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"A book can teach you, a conversation can assure you, a poem can seduce you, a genius can inspire you but only you can save yourself."
Anthony Anaxagorou
(hat-tip: An Existential Life)

I'm Not The Girl Who Misses Much

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Happened to visit the Seattle Art Museum and saw this intriguing art video:


Pipilotti Rist - I'm Not The Girl Who Misses Much (1986)
Brief explanations: here and here.

The Boundary Problem in Psychiatry

What is essentially a valid boundary problem in psychiatry – At what point does everyday sadness become Depression? When exactly does ordinary apprehension become an Anxiety disorder? – is often conflated by psychiatry critics with the question of legitimacy to generate the erroneous conclusion that all of what is considered as psychopathology is in reality normal human experience.
The boundary problem plagues all medical conditions in which the underlying process exhibits a continuity. For instance, consider Hypertension and Diabetes. At what measurement does blood pressure become pathological? At what reading does blood sugar level become pathological? (These measurements, like many other physiological attributes, have a bell-shaped Gaussian distribution in a human population, and most likely, so does mood.) Our current criteria are rather arbitrarily set, utilizing available data to make a judgement as to at what blood pressure or blood sugar reading does the risk of adverse effec…

Untold Stories

"The author Karen Blixen said, “All sorrows can be borne if you put them into a story or tell a story about them.” But what if a person can’t tell a story about his sorrows? What if his story tells him?
Experience has taught me that our childhoods leave in us stories like this – stories we never found a way to voice, because no one around us helped us to find the words. When we cannot find a way of telling our story, our story tells us – we dream these stories, we develop symptoms, or we find ourselves acting in ways we don’t understand."
Stephen GroszConfessions of an analyst

Why Not Restrict Men To Prevent Rape?

"'Where are the men?' I asked her. 'In their proper places, where they ought to be.' 'Pray let me know what you mean by "their proper places".' 'O, I see my mistake, you cannot know our customs, as you were never here before. We shut our men indoors.' 'Just as we are kept in the zenana?' 'Exactly so.' 'How funny,' I burst into a laugh. Sister Sara laughed too. 'But dear Sultana, how unfair it is to shut in the harmless women and let loose the men.' 'Why? It is not safe for us to come out of the zenana, as we are naturally weak.' 'Yes, it is not safe so long as there are men about the streets, nor is it so when a wild animal enters a marketplace.'"
This is an excerpt from Sultana's Dream by Rokheya Shekhawat Hossein, written in 1905, depicting a 'feminist utopia' in which women dominate the world and men are marginalized.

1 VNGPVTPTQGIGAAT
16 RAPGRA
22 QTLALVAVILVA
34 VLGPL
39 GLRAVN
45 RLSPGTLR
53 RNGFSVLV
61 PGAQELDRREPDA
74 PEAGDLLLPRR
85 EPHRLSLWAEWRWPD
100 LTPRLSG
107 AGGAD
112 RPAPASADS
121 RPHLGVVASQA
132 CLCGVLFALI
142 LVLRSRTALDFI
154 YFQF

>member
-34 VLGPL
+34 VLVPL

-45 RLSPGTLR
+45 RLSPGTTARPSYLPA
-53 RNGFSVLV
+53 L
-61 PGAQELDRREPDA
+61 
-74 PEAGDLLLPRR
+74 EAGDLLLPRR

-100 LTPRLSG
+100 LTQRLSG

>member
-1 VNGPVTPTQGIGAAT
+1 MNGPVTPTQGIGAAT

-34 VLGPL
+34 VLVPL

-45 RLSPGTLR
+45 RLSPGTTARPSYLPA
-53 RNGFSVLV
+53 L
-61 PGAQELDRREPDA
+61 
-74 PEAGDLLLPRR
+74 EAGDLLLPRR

I got introduced to this in the context of a tweet in…

Live Dangerously

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Last night a friend was discussing how Nietzsche is a dangerous philosopher, in terms of causing a potential upheaval in the reader's world-view, and I couldn't help but think of this Austin Powers meme!

(If you want to hear Austin Powers say it, here you go!)

Think on your Sins, Religion

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"Throughout the last four hundred years, during which the growth of science has gradually shown men how to acquire knowledge of the ways of nature and mastery over natural forces, the clergy have fought a losing battle against science, in astronomy and geology, in anatomy and physiology, in biology and psychology and sociology. Ousted from one position, they have taken up another. After being worsted in astronomy, they did their best to prevent the rise of geology; they fought against Darwin in biology, and at the present time they fight against scientific theories of psychology and education. At each stage, they try to make the public forget their earlier obscurantism, in order that their present obscurantism may not be recognized for what it is."
Bertrand RussellAn Outline of Intellectual Rubbish
The historical fact that the clergy have been fighting a losing battle against science doesn't prove that religious doctrines are false in entirety, but rather that whatever…

L’Inexistence Divine

I read an article yesterday by Graham Harman on the philosophy of Quentin Meillassoux. The most intriguing aspect for me is the second section of the article:
"Second, I discuss an unpublished book by Meillassoux unfamiliar to all readers of this article, except those scant few that may have gone digging in the microfilm archives of the École normale supérieure. The book in question is Meillassoux’s revised doctoral dissertation L’Inexistence divine (or The Divine Inexistence), with its seemingly bizarre vision of a God who does not yet exist but might exist in the future. Without literally accepting this view, I will claim that it is philosophically interesting in ways that even a hardened sceptic might be able to appreciate."
The third section, discussing the possible future developments of Meillassoux's ideas is also pretty interesting.

Thoughts

"Thoughts are the shadows of our feelings — always darker, emptier and simpler."
Friedrich Nietzsche, The Gay Science

Progression and Recession

All life is just a progression toward, and then a recession from, one phrase — "I love you."
F. Scott Fitzgerald